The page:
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5 Forecasting Tips to Help Managers Find Hidden Profits

5 Forecasting Tips to Help Managers Find Hidden Profits

Budget forecasting is one thing that many portfolio managers don’t often relish. Investors demand to see how expenses are tracking with the budget, requiring operators and third-party managers the often arduous task of crunching numbers and looking into that crystal ball.

“It is a task that all too frequently is ‘have to’ instead of ‘want to’. ” says Christine Fisher of RealPage, Inc.

Forecasting – either weekly, monthly or quarterly – enables leadership to see a snapshot of where the portfolio financially and strategically headed. Revenue and expense forecasting help properties plan and make adjustments as market conditions change or stay the same.

Predicting what lies ahead is no picnic, especially if the forecasting process is done manually, like many in today’s home leasing industry. Typically, forecasts are done using internally created spreadsheets that require substantial manual preparation time. Often, they are subject to frequent formula errors.  When all is said and done, more time can be spent preparing the forecast format instead of the analysis that tells where the asset is headed.

And a mistake attributed to human error can cost the company money and resources.

“Failing to forecast correctly can increase risk of cash flow shortages or missed opportunities increasing rental income based on changes to the market,” Fisher said.

Market and crime conditions, effective rent, repairs, turnover, utilities, maintenance and other operational expenses can impact the financial success of an asset.  And because every property is different, a sophisticated forecasting tool can be highly effective if used in conjunction with integrated and well-designed processes, Fisher says.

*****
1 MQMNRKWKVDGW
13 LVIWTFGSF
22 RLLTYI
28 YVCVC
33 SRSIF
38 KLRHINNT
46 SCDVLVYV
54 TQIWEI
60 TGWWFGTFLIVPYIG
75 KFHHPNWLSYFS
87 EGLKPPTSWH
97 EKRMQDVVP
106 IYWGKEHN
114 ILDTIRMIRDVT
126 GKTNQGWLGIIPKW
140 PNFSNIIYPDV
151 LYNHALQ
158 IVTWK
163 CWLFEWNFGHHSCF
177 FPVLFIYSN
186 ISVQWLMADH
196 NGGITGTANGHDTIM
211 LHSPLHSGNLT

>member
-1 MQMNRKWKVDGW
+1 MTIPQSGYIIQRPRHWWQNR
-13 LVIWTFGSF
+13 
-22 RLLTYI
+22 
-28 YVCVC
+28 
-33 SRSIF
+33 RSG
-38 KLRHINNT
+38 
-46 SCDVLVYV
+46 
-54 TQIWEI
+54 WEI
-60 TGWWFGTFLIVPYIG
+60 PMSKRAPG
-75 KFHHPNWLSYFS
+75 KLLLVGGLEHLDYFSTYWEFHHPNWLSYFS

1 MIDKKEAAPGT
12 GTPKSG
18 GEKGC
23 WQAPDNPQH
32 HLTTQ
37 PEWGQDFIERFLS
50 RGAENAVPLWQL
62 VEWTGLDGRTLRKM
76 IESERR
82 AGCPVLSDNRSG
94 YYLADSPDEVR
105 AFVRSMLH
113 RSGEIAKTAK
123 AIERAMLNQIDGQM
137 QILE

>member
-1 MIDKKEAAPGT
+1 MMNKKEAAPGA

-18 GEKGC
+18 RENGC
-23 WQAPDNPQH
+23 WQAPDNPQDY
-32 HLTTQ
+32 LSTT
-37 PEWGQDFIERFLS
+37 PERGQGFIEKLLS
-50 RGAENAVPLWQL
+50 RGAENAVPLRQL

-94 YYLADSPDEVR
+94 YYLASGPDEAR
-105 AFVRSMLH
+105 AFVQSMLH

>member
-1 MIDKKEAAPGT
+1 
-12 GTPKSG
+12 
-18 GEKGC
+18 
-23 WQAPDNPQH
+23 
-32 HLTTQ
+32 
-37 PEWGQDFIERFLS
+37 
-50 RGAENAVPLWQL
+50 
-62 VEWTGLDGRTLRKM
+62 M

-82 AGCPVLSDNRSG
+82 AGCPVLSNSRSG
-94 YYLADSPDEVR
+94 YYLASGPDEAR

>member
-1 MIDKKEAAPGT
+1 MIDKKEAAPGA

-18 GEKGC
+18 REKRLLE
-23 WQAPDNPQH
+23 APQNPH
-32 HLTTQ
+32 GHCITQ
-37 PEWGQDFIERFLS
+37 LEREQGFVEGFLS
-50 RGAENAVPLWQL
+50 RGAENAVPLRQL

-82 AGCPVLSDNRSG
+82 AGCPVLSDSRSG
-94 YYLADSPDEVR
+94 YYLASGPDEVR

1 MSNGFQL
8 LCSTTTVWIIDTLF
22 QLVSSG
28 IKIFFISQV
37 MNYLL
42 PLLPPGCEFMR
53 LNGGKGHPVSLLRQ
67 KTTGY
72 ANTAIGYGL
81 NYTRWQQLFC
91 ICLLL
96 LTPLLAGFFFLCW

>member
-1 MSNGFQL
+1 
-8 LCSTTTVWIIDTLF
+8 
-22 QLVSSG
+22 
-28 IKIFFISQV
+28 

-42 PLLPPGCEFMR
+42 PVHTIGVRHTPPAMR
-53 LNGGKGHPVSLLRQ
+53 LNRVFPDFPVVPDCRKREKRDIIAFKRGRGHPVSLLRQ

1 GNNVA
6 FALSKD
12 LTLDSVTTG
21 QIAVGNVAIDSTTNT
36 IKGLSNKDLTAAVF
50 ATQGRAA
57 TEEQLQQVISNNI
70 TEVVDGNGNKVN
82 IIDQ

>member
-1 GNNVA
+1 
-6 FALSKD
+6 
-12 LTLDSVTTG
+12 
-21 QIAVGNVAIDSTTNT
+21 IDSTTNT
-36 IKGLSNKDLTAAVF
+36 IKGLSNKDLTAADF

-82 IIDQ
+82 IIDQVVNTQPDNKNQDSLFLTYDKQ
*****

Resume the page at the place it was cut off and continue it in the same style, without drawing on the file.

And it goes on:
“Improved forecast accuracy leads to many downstream improvements, not only financial, but also in operations, customer service and asset management,” Fisher said. “When problem areas are identified early, action can be taken to either address problem areas or take advantage of an income opportunity such as raising rents beyond what was budgeted.”

Using an automated forecasting tool simply offers a better look for properties to predict budget performance, Fisher added. She offers five ways to make any forecasting process easier and quicker:

Start with clean, accurate data

Bad data that is not truly representative of actuals or realistic projections will create problems with any forecast. workable baseline and to update it to identify potential trends.

Access data easily and seamlessly

Easy access to data is essential. Otherwise, the forecast expert is pouring through page after page of spreadsheets. An automated forecasting tool can make capturing and importing data, quick and easy. This will also enable easy modifications to be made, with little manual manipulation needed.

Plan ahead by tracking performance

Tracking prior performance is critical to forecasting accuracy. For example, when projecting repair expenses, a detailed, accurate overview of previous maintenance bills will enable the forecaster to apply the most up to date, realistic numbers. Tracking functionality within the budget forecasting tool offers a current view of performance for utilities, maintenance and other expenditures, as well as for revenue.

Share data through web-based applications

Use a web-based tool that enables your peers to have quick access to accurate information. Data can be shared with a click, instead of managing copies of manual spreadsheets between key stakeholders at different locations.

Adjust for seasonality

Note that expenses and revenue fluctuate depending on the time of the year, so being able to access prior performance quickly is essential. Remember, for example, that utility bills fluctuate during peak summer and winter months, which also can affect repairs. Keep that and other seasonal expenditures in mind when forecasting for the seasons ahead.

To forecast for the short and long terms, accuracy of data and the ability to access it and create manageable reports is essential, Fisher says. A good forecast can reveal money that could be getting away from the management team.

“Forecasts can allow managers to identify where profits may be hiding by closely examining property past performance and challenge them to identify what operational or rent influencers can be adjusted to improve financial efficiency.”

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